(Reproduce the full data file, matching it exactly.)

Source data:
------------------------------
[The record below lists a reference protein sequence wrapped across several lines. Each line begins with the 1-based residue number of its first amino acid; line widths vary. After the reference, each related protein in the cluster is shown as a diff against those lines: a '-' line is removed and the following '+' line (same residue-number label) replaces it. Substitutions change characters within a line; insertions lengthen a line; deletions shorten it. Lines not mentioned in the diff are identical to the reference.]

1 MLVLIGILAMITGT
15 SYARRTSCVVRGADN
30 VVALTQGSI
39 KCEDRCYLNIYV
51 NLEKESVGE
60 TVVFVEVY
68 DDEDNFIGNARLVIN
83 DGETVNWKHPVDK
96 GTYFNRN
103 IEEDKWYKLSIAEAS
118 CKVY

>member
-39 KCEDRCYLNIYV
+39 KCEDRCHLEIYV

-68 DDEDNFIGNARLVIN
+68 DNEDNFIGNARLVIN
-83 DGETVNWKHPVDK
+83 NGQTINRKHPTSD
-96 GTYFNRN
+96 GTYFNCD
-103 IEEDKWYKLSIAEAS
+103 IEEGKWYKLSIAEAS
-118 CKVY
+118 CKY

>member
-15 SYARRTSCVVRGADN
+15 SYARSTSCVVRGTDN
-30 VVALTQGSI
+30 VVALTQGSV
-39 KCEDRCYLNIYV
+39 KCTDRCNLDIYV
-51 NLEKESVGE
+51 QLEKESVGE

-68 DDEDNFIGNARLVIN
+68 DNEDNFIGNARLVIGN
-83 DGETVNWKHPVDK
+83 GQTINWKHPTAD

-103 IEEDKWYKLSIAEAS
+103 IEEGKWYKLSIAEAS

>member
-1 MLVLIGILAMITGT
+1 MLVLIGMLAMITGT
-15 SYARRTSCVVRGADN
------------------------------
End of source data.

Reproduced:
[The record below lists a reference protein sequence wrapped across several lines. Each line begins with the 1-based residue number of its first amino acid; line widths vary. After the reference, each related protein in the cluster is shown as a diff against those lines: a '-' line is removed and the following '+' line (same residue-number label) replaces it. Substitutions change characters within a line; insertions lengthen a line; deletions shorten it. Lines not mentioned in the diff are identical to the reference.]

1 MLVLIGILAMITGT
15 SYARRTSCVVRGADN
30 VVALTQGSI
39 KCEDRCYLNIYV
51 NLEKESVGE
60 TVVFVEVY
68 DDEDNFIGNARLVIN
83 DGETVNWKHPVDK
96 GTYFNRN
103 IEEDKWYKLSIAEAS
118 CKVY

>member
-39 KCEDRCYLNIYV
+39 KCEDRCHLEIYV

-68 DDEDNFIGNARLVIN
+68 DNEDNFIGNARLVIN
-83 DGETVNWKHPVDK
+83 NGQTINRKHPTSD
-96 GTYFNRN
+96 GTYFNCD
-103 IEEDKWYKLSIAEAS
+103 IEEGKWYKLSIAEAS
-118 CKVY
+118 CKY

>member
-15 SYARRTSCVVRGADN
+15 SYARSTSCVVRGTDN
-30 VVALTQGSI
+30 VVALTQGSV
-39 KCEDRCYLNIYV
+39 KCTDRCNLDIYV
-51 NLEKESVGE
+51 QLEKESVGE

-68 DDEDNFIGNARLVIN
+68 DNEDNFIGNARLVIGN
-83 DGETVNWKHPVDK
+83 GQTINWKHPTAD

-103 IEEDKWYKLSIAEAS
+103 IEEGKWYKLSIAEAS

>member
-1 MLVLIGILAMITGT
+1 MLVLIGMLAMITGT
-15 SYARRTSCVVRGADN